by Henry Harding
The Libor was rigged, the wholesale gas market is a fix, the biggest of multinationals pay next to no tax on their profits but bleat that they pay payroll on their minimum wage workers, insisting that this is both responsible and, probably, humble. Several UK water companies spend a great deal of money to ensure that supplying life’s essential is the only socially responsible thing they do.
Having bought the infrastructure built by our forefathers for pennies in the pound, and then left it leaking like a Government enquiry, they presumably justify their position by pointing out that they have enough crap coming down their pipes to deal with already. So be grateful, pleb.
So why are they called free markets? In what world can monolithic corporate monsters dominate everyday life, to the absolute exclusion of any meaningful competition, and still be called free? In an Orwellian mood it may be suggested that it is simply Newspeak, a distraction of language to trick our minds into believing the opposite of truth. Leveraging maximum possible value is really just a posh way of saying screw the customer for all they got. Price gouging in a disaster zone, as Governor Christie of New Jersey reminds us, is a crime. Outside of a disaster zone it’s a business model. On Wall Street and in The City, it’s a very lucrative way of life. So let’s take a trip to a foreign beach to see the view from there.
Catalan Bay on Gibraltar is a beautiful place. Gibraltar, or The Rock, is nestled at the tip of Spain and sits at the point where the Atlantic meets the Mediterranean and where Europe meets Africa. Ahead, across the Straits, are the Atlas mountains of Morocco. At night you can see the diamond lights of the Spanish enclave Ceuta so clearly you can almost hear the illegal immigrants being beaten as they climb the razor wire fence to the West. Above on the top of The Rock, even higher than the squawking seagulls and occasional ape call is the NATO listening base, so sensitive it can hear the screams of those immigrants. So sensitive, they will shoot you if you try to visit. But that’s not why we are here.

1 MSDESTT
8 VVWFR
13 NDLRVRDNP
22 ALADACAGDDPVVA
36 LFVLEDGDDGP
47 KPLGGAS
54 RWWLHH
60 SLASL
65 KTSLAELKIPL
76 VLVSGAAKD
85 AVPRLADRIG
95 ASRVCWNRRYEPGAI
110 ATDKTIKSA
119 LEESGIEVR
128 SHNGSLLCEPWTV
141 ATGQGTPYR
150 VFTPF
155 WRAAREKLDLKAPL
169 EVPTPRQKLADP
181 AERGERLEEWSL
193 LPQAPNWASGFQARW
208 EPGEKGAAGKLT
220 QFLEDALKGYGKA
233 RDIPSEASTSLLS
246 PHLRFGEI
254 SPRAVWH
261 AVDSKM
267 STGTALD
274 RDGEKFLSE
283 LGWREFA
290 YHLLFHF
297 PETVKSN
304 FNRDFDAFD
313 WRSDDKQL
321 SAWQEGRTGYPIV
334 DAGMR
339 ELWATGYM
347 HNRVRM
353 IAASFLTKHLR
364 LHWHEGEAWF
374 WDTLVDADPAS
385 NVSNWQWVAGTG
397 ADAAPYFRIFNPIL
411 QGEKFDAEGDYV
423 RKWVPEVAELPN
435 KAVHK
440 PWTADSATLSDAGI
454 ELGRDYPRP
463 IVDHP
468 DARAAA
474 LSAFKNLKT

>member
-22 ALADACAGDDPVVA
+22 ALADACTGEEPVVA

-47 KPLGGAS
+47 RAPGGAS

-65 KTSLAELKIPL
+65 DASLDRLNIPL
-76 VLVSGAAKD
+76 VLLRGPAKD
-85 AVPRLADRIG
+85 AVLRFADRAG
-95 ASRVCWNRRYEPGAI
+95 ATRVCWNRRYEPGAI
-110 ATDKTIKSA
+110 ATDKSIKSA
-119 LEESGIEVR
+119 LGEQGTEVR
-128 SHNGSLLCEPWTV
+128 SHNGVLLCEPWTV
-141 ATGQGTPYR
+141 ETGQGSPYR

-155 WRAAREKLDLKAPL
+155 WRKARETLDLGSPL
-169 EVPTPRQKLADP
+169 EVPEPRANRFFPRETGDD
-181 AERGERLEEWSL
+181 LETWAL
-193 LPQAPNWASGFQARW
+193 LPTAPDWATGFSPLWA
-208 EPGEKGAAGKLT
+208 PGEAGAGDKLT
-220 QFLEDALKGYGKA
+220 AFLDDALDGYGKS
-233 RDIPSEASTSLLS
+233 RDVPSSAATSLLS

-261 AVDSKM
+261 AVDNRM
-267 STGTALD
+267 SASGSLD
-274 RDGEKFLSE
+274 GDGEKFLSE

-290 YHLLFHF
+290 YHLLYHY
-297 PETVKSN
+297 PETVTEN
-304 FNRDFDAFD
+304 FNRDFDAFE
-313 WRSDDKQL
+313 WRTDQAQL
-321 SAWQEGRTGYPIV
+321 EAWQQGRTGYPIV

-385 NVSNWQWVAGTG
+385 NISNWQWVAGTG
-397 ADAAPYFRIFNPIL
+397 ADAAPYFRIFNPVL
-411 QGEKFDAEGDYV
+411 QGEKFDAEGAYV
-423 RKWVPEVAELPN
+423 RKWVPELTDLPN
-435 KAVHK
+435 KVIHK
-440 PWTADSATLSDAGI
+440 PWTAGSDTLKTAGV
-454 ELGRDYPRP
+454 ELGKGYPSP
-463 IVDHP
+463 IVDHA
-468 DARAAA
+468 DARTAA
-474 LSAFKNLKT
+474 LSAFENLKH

On this side of the Rock, offshore and far from the money laundering in town, glitter the tanker lights. At night they light up, not to look pretty, although they do, but simply to avoid collisions. When you are carrying hundreds of tons of highly flammable petroleum products you really don’t want other boats banging into you. Things tend to go boom in fairly catastrophic ways, and that’s expensive. Miles of complex pipework traverse these ships, so much so that a Microsoft screen saver would be embarrassed. They come from the Middle East mainly, but some from the Far East. Exotic places with faraway names destined for more mundane locations like Grangemouth, Milford Haven and Teeside. With that competition I think we’ll stay on the beach a while.
The Straits of Gibraltar have always been a place of trade and traffic. The nearby Spanish town of Tarifa became the source of the word tariff after the Berber commander Tarif ibn Malik took the town in 710 AD and imposed a fee on any passing trade. These days the tankers extract a different fee.
In a free market the laws of supply and demand set the price. If there is more demand, or less supply, the price goes up. Less demand, or too much supply, and the opposite happens. One doesn’t need a Harvard MBA to realise that if the supply can be artificially restricted then high prices can be maintained regardless of the real market position. If the commodity is an essential supply, restriction can shift prices to heights normally only seen by Boeing 747s. Those sparkling lights on the tankers in front of us suggest that there is a lot of supply. But gas/petrol prices just keep going higher. In a free market a glut of supply would force a company to take reduced profits, perhaps even to go bust, but the ships with “no smoking” signs so large they can be read from the shore tell the lie.
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